Sleep? What’s that?
As consumers look for a way to get a decent night’s sleep before, during and after the coronavirus crisis, retail industry officials said they increasingly are turning to in-store solutions to help them catch an extra 40 winks.
According to IRI, a Chicago-based market research firm, for the 52 weeks ending March 22, sales of sleeping remedies totaled nearly $1.04 billion in total U.S. outlet (grocery, drug, mass market, military and select club and dollar stores), an increase of 17.9% compared with the same period the previous year. The average price per unit was $7.80, up 52 cents. Also according to IRI, sales of sleeping aid tablets increased 19.1% to nearly $874.7 million, and sales of sleeping aid liquids increased 12.1% to $163.9 million.
Now with the pandemic, many think the category is ripe for future growth. “With the state of the national pandemic, there is a greater level of stress, anxiety and depression, and consumers are looking for natural alternatives to help aid in restful sleep, relaxation and reduction in anxiety,” said Jon Romanow, director of marketing at Pleasant Prairie, Wis.-based Quest Products. “The pandemic is stimulating more consumer demand for these products and, thus, the category. Maintaining restful sleep will continue to be important for future health management, stress reduction and, at the time travel becomes in higher demand, more rest during flights and travel will be important.”
The Right Mix
Sleep is a high-trial category, according to Jim Creagan, president of Cornwall, N.Y.-based Randob Labs, so retailers need to offer products that meet multiple customer needs. “This means an assortment of OTC and natural sleep aid products with at least the most popular delivery systems, such as capsules, gummies, liquids, etc.,” he said. “Consumers will base their purchasing decisions on the dosage format, brand and value.” Also, retailers need to invest in digital technology, as consumers will likely continue to embrace online shopping after the coronavirus pandemic subsides, Creagan said.
Randob Labs makes Dormin, which the company said has been trusted with consumers since the 1950s and is the original nighttime sleep aid brand. The brand recently refreshed its packaging to emphasize key messaging. The sleep aid, with the active ingredient diphenhydramine, comes in mini capsules. Creagan said that a 2019 consumer research study found that 65% of current sleep-aid users said they are more likely to purchase a brand with two mini capsules than a single-dose, larger tablet product.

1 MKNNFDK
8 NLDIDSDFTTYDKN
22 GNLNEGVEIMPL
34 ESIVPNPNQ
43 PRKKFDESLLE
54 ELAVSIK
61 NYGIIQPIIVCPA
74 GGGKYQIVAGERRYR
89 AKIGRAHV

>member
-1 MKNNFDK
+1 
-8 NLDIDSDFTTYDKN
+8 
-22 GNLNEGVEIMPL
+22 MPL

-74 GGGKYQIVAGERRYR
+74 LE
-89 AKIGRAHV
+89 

The variety in the sleep set should include not just homeopathic and allopathic products, but also products for all ages. “Consumers are looking for personalized solutions rather than a one-size-fits-all,” said Annie Chen, vice president of marketing at Los Angeles-based Hyland’s. “Sleep patterns and causes of sleep disruptions are different for everyone, and one way they differ is by age group.”
For example, Chen said, teens are dealing with the stress of school, while older women may be losing sleep due to such menopause symptoms as hot flashes and night sweats. “It’s hard to reach some of these smaller and underserved consumer groups when they don’t know where to find products designed for their unique needs once they’re in a traditional retail store,” she said. She also said that retailers can make the section easier for people to shop by communicating that the store has products just for these consumers by creating dedicated areas within the store or by highlighting small dedicated areas within a larger shelf set.
Hyland’s expanded its sleep portfolio with products dedicated to teens, adults and seniors. In addition to Hyland’s Calms Forté for adults, there is Serene for young adults that helps with focus and sleep, and Dr. Wise Sleep for women going through menopause. All are made with natural active ingredients, are free of hormones, and have no known drug interactions or side effects.
The Air That We Breathe
The sleep category includes not just products to help consumers sleep, but also items designed to help people sleep without snoring. Quest Products makes sleepWell, an internal nasal dilator for snoring relief. “With snoring the problem is not you, it’s your partner,” Romanow said. The product provides a drug-free, chemical-free and side effect free way to reduce snoring, and it contains essential oils including lavender, chamomile and ylang-ylang.
The company also recently launched breatheWell, a nasal filter designed for people interested in protection against the smallest of airborne particles and pollutants. It is drug-free and latex-free, and the rings are made of a surgical-grade polymer that is nontoxic.
The products are especially popular among millennials and Generation Z consumers, who are looking for unmedicated solutions, so there is an untapped opportunity to reach baby boomers and other age groups. Quest Products is doing its part by printing product information on the packaging. When people have insomnia, they visit the store and start reading labels. “For this category, a lot of the messaging is on shelf,” Romanow said. “People depend on messaging on the packaging.” dsn